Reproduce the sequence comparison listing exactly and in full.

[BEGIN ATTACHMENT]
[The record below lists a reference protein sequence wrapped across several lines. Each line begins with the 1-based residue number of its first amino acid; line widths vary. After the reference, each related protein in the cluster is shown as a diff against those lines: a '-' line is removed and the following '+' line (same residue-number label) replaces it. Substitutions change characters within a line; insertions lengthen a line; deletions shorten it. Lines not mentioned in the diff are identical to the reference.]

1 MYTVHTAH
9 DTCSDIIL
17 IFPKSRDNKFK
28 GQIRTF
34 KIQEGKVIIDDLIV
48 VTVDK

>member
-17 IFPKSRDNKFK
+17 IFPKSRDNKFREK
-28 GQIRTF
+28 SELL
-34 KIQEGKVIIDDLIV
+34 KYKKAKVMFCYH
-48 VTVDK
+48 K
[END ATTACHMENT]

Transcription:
[The record below lists a reference protein sequence wrapped across several lines. Each line begins with the 1-based residue number of its first amino acid; line widths vary. After the reference, each related protein in the cluster is shown as a diff against those lines: a '-' line is removed and the following '+' line (same residue-number label) replaces it. Substitutions change characters within a line; insertions lengthen a line; deletions shorten it. Lines not mentioned in the diff are identical to the reference.]

1 MYTVHTAH
9 DTCSDIIL
17 IFPKSRDNKFK
28 GQIRTF
34 KIQEGKVIIDDLIV
48 VTVDK

>member
-17 IFPKSRDNKFK
+17 IFPKSRDNKFREK
-28 GQIRTF
+28 SELL
-34 KIQEGKVIIDDLIV
+34 KYKKAKVMFCYH
-48 VTVDK
+48 K